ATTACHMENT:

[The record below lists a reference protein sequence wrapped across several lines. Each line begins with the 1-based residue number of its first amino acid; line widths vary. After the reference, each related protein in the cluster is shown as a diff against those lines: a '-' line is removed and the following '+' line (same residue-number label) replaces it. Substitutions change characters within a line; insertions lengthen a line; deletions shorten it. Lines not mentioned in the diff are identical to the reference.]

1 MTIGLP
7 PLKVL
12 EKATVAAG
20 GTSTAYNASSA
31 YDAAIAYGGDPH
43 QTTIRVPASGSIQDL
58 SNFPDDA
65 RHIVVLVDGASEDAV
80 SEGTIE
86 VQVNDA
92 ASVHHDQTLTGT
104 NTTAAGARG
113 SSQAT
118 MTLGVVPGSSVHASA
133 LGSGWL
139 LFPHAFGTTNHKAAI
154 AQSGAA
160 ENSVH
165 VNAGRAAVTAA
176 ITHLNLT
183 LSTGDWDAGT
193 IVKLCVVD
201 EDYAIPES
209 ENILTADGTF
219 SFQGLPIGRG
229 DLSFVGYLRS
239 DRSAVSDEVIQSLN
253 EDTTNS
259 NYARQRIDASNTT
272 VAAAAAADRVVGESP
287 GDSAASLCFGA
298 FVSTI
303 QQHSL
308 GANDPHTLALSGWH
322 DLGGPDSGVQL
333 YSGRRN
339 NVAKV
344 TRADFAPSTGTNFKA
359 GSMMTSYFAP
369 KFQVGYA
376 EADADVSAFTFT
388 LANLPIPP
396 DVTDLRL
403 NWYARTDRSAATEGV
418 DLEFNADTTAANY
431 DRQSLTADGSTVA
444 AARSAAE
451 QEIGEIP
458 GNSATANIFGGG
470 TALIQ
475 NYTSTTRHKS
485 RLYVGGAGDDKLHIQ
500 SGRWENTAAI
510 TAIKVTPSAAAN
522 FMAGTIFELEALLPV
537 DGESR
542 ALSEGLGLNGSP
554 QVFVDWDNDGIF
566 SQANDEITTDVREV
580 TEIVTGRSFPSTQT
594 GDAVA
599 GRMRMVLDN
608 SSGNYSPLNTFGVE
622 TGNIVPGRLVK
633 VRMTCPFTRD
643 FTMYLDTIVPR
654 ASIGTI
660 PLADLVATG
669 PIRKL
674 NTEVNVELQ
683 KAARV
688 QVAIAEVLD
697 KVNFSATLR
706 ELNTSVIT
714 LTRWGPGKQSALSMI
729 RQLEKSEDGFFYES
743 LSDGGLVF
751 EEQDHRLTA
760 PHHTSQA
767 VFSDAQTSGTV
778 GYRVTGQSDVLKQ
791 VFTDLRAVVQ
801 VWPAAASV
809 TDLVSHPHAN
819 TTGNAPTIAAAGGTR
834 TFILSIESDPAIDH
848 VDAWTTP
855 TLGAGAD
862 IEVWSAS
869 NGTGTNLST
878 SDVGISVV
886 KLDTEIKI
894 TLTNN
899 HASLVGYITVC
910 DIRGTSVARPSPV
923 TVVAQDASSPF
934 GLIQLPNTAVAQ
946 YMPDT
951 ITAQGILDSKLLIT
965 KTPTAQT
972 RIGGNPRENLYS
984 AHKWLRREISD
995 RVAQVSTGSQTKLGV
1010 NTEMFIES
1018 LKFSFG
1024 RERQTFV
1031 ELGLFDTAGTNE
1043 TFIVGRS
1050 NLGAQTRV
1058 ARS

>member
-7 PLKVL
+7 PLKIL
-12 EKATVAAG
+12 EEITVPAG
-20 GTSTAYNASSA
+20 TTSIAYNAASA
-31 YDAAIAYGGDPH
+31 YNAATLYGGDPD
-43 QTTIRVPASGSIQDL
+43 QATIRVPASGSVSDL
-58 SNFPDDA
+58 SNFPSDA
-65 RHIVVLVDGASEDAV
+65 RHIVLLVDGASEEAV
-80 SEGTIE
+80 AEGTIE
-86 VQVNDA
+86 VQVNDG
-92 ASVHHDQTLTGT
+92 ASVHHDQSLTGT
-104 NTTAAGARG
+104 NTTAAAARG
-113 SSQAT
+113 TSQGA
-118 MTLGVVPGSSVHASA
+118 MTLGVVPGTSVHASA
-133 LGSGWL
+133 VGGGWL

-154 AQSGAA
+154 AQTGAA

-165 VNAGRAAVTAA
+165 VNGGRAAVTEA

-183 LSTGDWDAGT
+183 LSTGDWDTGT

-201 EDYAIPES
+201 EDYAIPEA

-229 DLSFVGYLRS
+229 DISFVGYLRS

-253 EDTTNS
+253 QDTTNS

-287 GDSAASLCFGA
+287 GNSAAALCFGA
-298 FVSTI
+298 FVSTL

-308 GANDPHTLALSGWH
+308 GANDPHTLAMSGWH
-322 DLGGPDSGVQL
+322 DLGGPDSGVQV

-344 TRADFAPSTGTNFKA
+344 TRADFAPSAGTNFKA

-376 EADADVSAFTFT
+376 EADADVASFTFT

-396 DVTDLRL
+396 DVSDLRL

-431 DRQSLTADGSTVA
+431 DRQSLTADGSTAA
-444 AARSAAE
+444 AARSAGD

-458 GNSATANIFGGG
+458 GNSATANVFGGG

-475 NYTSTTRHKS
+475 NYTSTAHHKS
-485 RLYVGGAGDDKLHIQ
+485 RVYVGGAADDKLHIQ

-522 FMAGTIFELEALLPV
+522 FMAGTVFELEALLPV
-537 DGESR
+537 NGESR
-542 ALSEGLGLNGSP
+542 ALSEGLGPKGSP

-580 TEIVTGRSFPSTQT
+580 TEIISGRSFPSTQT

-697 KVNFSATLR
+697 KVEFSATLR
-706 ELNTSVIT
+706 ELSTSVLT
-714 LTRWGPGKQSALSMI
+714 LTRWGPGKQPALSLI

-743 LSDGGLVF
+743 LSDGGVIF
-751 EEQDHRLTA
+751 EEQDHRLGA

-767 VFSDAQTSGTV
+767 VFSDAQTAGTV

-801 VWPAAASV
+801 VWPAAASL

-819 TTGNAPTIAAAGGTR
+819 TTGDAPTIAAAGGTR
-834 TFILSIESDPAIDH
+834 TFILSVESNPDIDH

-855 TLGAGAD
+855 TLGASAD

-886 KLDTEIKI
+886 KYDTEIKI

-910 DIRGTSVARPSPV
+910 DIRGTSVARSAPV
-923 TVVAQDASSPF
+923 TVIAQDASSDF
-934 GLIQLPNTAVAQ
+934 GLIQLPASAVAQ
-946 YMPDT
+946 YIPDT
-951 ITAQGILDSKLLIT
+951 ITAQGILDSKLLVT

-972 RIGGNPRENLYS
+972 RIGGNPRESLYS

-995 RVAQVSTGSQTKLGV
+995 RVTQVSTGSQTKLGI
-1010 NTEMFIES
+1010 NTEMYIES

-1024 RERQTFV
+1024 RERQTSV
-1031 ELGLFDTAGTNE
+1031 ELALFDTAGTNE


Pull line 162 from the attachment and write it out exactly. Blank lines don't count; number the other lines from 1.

+344 TRADFAPSAGTNFKA